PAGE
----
Lagwagon Deliver Genuine Punk Experience in Santa Ana, CA (SHOW REVIEW)

We live in strange times. With influencers, news broadcasts and a host of other things, it’s hard to know when you’re seeing something genuine. Luckily, live music has returned, so you can experience something genuine and unfiltered. The Lagwagon show at The Observatory in Santa Ana on Sunday, April 3rd provided a lot of genuine punk rock and a lot of genuine emotions from the from the fans.

One thing that was immediately noticeable was that a fair number of school-age children were there. Yes, it was a school night (albeit some schools are on spring break this week), but what is more punk rock than taking your kids to see a punk show? More on that later. 

Your narrator missed most of the first band Taken Days, but was there for the wonder of Greenland’s finest punk band The Maxies. Before the band began its set, singer Maximum Maxie said, “You might hate us, but you’re gonna have fun, motherfuckers.” He wasn’t wrong about the fun part. The band bounced through a set of ska-punk that included “Let’s Go Clubbing” and “My Girl Is a Lesbian”. For the latter song, the band was joined onstage by Bipolar Bear Tom. After the song, Maximum asked Bipolar Bear Tom to show off a gift he had received. The polar bear responded by dropping his shorts and revealing a strap-on of fairly intimidating size. Aside from the catchy tunes and the witty banter from Maximum, one other thing really grabbed the attention during The Maxies’ set. A woman was holding a little girl (probably five years old) who was wearing a Misfits t-shirt. The woman held the girl in her arms as she joined in the minimal circle pit. That, as those of us near the pit would discover, was only the beginning.

Urethane took the stage next and played a very punk-rock set of 35 minutes. The band blazed through songs like “Wyoming” off of their latest release Chasing Horizons. They moved from one song to the next with practically no banter. At one point, Steve Caballero mentioned that Lagwagon’s gear had been stolen the previous day. Despite that, Caballero said that Lagwagon was the first band to arrive and they would be the last to leave. It was during Urethane’s set that the little girl in the Misfits t-shirt started navigating the pit on her own. Not only that, the little girl actually led the charge to get the woman going in the pit again. Not to say that Urethane was upstaged by the little girl, but it’s not every day you see someone that young with the confidence to navigate a pit on their own.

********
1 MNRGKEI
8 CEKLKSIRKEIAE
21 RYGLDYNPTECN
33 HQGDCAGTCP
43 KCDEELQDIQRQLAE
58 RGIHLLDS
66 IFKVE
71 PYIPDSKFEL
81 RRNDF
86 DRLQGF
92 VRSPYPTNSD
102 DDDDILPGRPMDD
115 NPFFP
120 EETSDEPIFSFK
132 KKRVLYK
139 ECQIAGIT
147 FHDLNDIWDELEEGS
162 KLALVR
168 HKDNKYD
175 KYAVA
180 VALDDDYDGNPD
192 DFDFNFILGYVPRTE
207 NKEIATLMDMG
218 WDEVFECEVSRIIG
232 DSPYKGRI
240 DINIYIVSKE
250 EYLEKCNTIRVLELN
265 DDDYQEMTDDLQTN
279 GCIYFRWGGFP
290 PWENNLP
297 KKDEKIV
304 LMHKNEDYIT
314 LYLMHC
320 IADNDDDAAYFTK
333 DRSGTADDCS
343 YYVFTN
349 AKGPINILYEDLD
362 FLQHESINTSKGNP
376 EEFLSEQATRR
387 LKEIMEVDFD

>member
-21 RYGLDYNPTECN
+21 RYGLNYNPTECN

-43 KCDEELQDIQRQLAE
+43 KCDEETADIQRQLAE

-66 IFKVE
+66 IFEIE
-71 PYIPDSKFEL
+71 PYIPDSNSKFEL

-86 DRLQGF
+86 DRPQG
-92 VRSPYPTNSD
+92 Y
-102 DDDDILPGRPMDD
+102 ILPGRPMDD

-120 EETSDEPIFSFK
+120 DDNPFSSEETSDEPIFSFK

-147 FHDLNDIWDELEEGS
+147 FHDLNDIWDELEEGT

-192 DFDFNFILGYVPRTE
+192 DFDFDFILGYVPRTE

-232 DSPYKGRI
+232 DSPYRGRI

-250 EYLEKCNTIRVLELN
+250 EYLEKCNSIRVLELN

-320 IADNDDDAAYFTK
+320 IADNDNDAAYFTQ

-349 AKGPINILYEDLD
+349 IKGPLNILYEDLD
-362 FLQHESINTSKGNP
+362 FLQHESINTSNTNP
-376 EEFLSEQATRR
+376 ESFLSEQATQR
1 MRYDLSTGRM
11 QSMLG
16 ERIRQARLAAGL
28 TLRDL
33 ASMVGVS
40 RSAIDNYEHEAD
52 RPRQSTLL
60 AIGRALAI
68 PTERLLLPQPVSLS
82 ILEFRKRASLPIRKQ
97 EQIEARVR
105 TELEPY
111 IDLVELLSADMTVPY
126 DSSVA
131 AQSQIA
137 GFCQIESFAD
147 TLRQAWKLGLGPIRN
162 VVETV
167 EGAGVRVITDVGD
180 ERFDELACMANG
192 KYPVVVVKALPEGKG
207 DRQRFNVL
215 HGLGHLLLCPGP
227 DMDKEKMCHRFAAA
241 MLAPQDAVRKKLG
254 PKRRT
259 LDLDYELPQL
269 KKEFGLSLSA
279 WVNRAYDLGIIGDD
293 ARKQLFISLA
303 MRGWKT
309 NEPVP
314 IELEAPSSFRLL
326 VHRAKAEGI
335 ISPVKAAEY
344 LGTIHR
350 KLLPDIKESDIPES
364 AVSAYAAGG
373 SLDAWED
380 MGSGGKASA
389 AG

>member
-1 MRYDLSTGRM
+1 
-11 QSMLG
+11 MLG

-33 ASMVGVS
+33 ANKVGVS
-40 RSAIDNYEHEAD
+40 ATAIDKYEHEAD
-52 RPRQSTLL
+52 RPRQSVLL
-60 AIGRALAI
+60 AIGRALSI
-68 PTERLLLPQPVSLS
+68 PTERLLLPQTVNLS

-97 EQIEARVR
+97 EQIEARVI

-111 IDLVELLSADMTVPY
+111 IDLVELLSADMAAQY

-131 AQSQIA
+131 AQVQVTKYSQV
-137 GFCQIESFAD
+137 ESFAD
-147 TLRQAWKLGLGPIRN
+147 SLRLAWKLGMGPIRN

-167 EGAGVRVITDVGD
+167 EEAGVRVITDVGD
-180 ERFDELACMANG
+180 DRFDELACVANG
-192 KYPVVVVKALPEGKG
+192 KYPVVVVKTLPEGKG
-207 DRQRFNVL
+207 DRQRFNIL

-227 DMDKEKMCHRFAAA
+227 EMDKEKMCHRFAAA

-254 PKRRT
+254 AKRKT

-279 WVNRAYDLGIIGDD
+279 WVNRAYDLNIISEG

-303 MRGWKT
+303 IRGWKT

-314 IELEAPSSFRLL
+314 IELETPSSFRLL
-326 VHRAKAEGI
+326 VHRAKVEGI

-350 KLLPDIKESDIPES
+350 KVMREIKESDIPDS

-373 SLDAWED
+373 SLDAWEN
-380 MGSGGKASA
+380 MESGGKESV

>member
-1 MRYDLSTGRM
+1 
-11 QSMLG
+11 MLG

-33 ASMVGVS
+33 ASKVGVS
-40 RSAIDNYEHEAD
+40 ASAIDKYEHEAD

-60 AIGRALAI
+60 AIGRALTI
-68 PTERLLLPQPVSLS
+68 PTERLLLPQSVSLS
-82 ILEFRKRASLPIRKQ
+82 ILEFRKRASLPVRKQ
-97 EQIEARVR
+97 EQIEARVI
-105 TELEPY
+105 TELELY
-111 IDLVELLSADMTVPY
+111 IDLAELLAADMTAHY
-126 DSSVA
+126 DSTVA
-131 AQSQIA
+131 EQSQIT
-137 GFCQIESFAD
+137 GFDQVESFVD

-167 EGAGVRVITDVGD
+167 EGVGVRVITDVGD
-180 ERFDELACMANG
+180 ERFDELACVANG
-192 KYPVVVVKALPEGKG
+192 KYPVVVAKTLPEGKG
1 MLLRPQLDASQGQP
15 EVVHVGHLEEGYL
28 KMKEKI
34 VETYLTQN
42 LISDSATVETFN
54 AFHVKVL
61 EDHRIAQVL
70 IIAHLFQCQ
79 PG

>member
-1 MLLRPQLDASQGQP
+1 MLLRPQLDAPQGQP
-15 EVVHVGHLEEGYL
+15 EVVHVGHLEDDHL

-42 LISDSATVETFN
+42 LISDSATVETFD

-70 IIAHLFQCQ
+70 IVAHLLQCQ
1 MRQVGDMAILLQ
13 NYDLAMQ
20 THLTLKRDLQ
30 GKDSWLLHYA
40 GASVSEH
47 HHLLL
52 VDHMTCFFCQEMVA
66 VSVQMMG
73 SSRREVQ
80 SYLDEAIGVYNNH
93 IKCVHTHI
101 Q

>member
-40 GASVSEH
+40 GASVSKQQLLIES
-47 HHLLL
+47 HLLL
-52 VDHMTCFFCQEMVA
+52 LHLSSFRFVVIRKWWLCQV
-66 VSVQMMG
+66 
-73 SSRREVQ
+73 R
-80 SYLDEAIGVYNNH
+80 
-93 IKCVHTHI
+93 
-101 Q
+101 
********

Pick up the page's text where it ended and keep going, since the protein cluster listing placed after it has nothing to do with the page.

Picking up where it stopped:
As Lagwagon set up with borrowed gear, one detail might have escaped the attention of a lot of the audience. Each set list contained two pages. Just before they launched their set, Joey Cape said that they would perform Blaze and Double Plaidinum and that they had 35 songs to get through. It seems ambitious, but the band and the audience were clearly ready for it. “E Dagger” was the second song of their set and it was enough to have the whole venue singing along, as they would for the entirety of the set. The band played the old favorites with very little banter between songs. At some point, Cape mentioned the theft of their gear, but commented that they were lucky to have made it 30 years without their gear being stolen. 

At some point during Blaze, Chris Flippin said, “Who’s going to be hungover tomorrow?’

Cape then said, “Who’s skipping work tomorrow?” He followed that by encouraging everyone to go to work because you don’t want to lose your job. It’s tough to find work these days. 

Before launching into Double Plaidinum, Cape asked, “Santa Ana, you still got something left?” They certainly did. They sang along to every one of the 35 songs on the set list and enjoyed every minute of it. It’s pretty safe to assume that a lot of people went to work hoarse the following day.

In the end, it was a refreshing show for a lot of reasons. Lagwagon showed that they wouldn’t let theft of their gear keep them from playing a high-energy set. Young people were shown how to navigate the pit at a punk show, and in the process, likely became pit lifers. Did it end all the problems of the world? No, but it provided a welcome escape for the audience for a few hours, and that is as punk-rock as anything. 

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